Welcome! Log In Create A New Profile Recent Posts
A Yosemite bear

The Moon is Waxing Crescent (12% of Full)

Rocketlawyer.com


Advanced

Re: The Fermi Paradox -- "Where is everybody?"

All posts are those of the individual authors and the owner of this site does not endorse them. Content should be considered opinion and not fact until verified independently.

The Fermi Paradox -- "Where is everybody?"
February 10, 2015 11:35PM
The Fermi Paradox
Posted: 06/17/2014 12:57 pm EDT

Everyone feels something when they're in a really good starry place on a really good starry night and they look up and see this:

Some people stick with the traditional, feeling struck by the epic beauty or blown away by the insane scale of the universe. Personally, I go for the old "existential meltdown followed by acting weird for the next half hour." But everyone feels something.

Physicist Enrico Fermi felt something too -- "Where is everybody?"

_________

A really starry sky seems vast -- but all we're looking at is our very local neighborhood. On the very best nights, we can see up to about 2,500 stars (roughly one hundred-millionth of the stars in our galaxy), and almost all of them are less than 1,000 light years away from us (or 1 percent of the diameter of the Milky Way). So what we're really looking at is this:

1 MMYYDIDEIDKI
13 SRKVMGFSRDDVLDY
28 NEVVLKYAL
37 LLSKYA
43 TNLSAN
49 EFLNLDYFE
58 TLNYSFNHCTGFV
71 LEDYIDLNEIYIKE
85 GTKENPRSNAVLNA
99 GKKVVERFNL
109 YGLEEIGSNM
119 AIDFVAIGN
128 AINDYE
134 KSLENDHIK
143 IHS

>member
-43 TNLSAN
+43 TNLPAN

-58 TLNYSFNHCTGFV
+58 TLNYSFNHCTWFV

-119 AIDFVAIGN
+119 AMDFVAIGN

When confronted with the topic of stars and galaxies, a question that tantalizes most humans is, "Is there other intelligent life out there?"


http://waitbutwhy.com/2014/05/fermi-paradox.html
avatar Re: The Fermi Paradox -- "Where is everybody?"
February 11, 2015 08:33AM
They are avoiding us because we, as a species, are too violent.
avatar Re: The Fermi Paradox -- "Where is everybody?"
February 11, 2015 11:15AM
Quote
Dave
They are avoiding us because we, as a species, are too violent.

And don't taste very good either.
avatar Re: The Fermi Paradox -- "Where is everybody?"
February 11, 2015 05:43PM
Quote
eeek
Quote
Dave
They are avoiding us because we, as a species, are too violent.

And don't taste very good either.

Perhaps with some fava beans and a nice chianti.



Old Dude
Re: The Fermi Paradox -- "Where is everybody?"
February 13, 2015 10:44AM
Don't believe the propaganda of media people that think the universe is full of green bugged eyed aliens. Simple life ie bacteria and single cell life may be abundant in the universe while there are a list of arguments why multi-cellular life is likely rare and large animal life probably extremely rare. Do yourself a favor and read the below book. On below link read the comments to see why it is so credible. Our little blue planet may be a very very special unique place I wish we humans treated with more respect beyond our selfish myopic human worldly pursuits.

http://www.amazon.com/Rare-Earth-Complex-Uncommon-Universe/dp/0387952896/ref=sr_1_12?s=books&ie=UTF8&qid=1423852424&sr=1-12&keywords=astrobiology



http://www.davidsenesac.com



Edited 1 time(s). Last edit at 02/13/2015 10:45AM by DavidSenesac.
avatar Re: The Fermi Paradox -- "Where is everybody?"
February 13, 2015 12:08PM
That's true, complex life is probably very rare in our Universe. There's probably no more than a few billion planets with advanced life on them.